You would think that with such a novel lifestyle as a traveler has, that it would be impossible to fall into the kind of day-after-day routines that one experiences living a stationary life. But that isn’t the case. Oh, the routine has more variables than one of a person living a stationary life, but it is still a routine.
Routines lead to efficiency, which is nice. But they also make you stop pondering if there might be a different, better way of doing things.
To ensure the routines I get into are helping me more than harming me, I added a sort of monthly review to my calendar a while back. At the end of every month I go over what I did that month and what worked well, and what didn’t. And then I adjust for the next month. My next one is coming up this week, so I thought I might as well blog about it.
Longtime readers will know of my annual review process that I blogged about early in the life of IO. I still do the annual review, and doing this smaller step every month has made it easier to do the big one at the end of the year.
For the monthly review I divide my life into three basic categories: work, personal, and travel. Everything I do falls into one of these categories, and there is often overlap between them. Your categories may well be different than mine.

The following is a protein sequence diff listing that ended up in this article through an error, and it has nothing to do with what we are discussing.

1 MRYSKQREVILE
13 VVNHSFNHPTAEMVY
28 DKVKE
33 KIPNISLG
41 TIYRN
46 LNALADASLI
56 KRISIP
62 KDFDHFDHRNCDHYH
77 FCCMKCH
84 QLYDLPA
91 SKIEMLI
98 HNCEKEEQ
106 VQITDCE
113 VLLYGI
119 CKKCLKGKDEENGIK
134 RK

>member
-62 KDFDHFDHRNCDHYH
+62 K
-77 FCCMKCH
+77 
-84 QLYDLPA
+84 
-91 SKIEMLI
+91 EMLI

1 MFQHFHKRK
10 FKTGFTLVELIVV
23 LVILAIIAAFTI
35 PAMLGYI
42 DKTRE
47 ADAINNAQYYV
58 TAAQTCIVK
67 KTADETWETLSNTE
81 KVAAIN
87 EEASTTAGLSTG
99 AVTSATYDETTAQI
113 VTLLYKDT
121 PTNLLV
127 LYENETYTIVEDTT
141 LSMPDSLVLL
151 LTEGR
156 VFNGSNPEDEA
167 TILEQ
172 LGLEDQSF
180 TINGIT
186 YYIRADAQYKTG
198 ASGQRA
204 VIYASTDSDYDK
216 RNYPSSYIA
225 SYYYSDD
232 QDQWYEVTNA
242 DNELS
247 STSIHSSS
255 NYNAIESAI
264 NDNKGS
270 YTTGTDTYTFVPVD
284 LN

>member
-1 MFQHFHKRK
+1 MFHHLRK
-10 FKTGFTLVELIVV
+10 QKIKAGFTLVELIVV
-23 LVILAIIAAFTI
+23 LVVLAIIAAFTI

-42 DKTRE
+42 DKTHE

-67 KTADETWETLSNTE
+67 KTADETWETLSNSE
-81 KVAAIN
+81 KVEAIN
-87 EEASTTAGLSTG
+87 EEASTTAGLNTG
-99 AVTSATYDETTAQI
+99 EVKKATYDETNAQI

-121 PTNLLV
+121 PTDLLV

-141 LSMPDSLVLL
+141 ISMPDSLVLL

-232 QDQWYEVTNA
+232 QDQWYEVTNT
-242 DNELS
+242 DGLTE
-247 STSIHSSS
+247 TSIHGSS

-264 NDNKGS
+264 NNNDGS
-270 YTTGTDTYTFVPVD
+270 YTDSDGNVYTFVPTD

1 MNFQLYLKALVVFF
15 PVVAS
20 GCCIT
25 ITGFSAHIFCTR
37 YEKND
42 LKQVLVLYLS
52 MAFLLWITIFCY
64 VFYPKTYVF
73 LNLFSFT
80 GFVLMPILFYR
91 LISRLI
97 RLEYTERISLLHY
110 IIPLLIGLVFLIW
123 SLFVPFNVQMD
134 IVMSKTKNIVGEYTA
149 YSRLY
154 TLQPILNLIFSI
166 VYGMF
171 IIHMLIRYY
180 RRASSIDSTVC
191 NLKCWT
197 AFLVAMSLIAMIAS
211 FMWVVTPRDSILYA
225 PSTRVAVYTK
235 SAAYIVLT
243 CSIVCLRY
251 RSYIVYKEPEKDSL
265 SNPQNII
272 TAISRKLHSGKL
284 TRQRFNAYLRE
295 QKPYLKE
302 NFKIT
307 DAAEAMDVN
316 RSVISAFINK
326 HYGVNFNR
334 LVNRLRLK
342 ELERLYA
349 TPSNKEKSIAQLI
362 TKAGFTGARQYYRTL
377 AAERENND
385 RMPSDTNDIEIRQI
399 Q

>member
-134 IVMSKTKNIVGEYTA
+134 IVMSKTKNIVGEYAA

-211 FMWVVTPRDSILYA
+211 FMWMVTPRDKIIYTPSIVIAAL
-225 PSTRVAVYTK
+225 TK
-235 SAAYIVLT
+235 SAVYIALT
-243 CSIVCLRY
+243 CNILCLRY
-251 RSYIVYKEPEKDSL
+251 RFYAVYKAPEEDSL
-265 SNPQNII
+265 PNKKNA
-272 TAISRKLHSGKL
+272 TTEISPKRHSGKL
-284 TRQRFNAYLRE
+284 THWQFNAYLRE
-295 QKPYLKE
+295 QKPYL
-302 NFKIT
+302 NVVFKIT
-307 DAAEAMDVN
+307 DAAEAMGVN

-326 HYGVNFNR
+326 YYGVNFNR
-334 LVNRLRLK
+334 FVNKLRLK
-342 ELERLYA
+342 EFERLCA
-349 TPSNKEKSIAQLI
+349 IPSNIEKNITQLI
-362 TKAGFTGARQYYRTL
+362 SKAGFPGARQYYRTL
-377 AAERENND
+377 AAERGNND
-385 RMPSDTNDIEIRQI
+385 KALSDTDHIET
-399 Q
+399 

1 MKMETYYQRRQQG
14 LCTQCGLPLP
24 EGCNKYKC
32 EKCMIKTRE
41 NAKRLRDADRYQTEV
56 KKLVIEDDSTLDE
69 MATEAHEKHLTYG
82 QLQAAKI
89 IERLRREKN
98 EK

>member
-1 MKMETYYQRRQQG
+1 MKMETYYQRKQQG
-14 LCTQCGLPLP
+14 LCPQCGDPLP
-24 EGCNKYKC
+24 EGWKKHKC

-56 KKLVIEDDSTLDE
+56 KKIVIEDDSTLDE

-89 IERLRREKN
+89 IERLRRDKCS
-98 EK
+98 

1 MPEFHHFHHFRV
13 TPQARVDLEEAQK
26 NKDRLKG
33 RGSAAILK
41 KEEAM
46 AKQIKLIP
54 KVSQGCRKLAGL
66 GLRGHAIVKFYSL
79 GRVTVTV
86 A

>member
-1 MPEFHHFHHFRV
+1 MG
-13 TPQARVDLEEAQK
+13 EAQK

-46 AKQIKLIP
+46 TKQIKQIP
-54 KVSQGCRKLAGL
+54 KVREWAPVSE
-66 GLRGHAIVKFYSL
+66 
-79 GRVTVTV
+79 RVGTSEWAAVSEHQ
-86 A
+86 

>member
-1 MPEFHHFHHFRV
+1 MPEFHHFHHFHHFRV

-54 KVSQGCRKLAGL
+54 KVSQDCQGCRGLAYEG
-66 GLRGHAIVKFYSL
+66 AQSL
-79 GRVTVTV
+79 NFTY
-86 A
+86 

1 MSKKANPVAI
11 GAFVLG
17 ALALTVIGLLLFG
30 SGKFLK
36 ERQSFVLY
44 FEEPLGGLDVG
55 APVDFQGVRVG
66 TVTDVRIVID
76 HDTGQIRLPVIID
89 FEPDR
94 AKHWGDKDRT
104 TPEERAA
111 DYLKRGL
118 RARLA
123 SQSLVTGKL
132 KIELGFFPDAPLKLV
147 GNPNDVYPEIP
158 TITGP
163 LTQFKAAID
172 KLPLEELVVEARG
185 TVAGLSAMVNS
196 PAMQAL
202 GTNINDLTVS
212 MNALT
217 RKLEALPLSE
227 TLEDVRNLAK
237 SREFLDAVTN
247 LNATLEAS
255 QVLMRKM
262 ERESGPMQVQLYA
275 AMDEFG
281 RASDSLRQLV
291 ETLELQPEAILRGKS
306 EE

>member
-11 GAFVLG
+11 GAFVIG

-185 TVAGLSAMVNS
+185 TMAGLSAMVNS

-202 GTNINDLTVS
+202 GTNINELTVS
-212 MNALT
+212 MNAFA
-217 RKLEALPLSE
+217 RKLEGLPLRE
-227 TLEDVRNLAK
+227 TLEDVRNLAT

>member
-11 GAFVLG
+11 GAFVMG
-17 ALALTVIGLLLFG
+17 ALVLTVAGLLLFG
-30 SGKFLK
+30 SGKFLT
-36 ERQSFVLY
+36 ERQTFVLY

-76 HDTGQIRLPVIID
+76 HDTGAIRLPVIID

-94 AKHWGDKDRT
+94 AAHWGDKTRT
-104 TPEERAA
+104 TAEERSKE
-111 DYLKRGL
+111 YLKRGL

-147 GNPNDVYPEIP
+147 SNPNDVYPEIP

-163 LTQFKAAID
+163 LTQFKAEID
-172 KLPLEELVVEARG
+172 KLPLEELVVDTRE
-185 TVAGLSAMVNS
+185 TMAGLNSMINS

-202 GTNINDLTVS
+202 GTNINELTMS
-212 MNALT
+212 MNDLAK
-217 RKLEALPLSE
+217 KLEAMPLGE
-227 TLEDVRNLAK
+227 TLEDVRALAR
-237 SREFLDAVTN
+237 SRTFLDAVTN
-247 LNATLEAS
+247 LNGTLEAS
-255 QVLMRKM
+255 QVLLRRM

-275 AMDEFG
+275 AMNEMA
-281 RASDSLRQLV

I look back over my to-do calendar for the month of everything I had written down, whether it was finished or not. Day by day it’s hard to see patterns, but when you take the time to look at the month as a whole like this, patterns emerge. I look at my best days and think on what I did those days that worked so well for each category, and write out answers. I do the same for the worst days.
Usually by the time I get to this point, it’s quite clear to see what’s working well and what isn’t, and make the necessary adjustments for the next month. Occasionally I do need to rest on my answers for a day or two, and come back to it.
This is not a magic fix-it. How good of a month you have is also subject to internal factors, like overall mood for any given month, and external factors, like unexpected problems beyond your control. But it doesn’t take much time – maybe a half-hour to an hour a month – and I definitely have seen improvement in my life since I started having a monthly review. And maybe it’ll help you too.
Life is an experiment. We’re constantly trying new things and tiring of old ones. Constantly leaving behind who we were in favor of who we are. Bad things happen when we allow ourselves to stagnate. Having some sort of process like a monthly review in place, it makes working towards where (and who) you want to be much easier.
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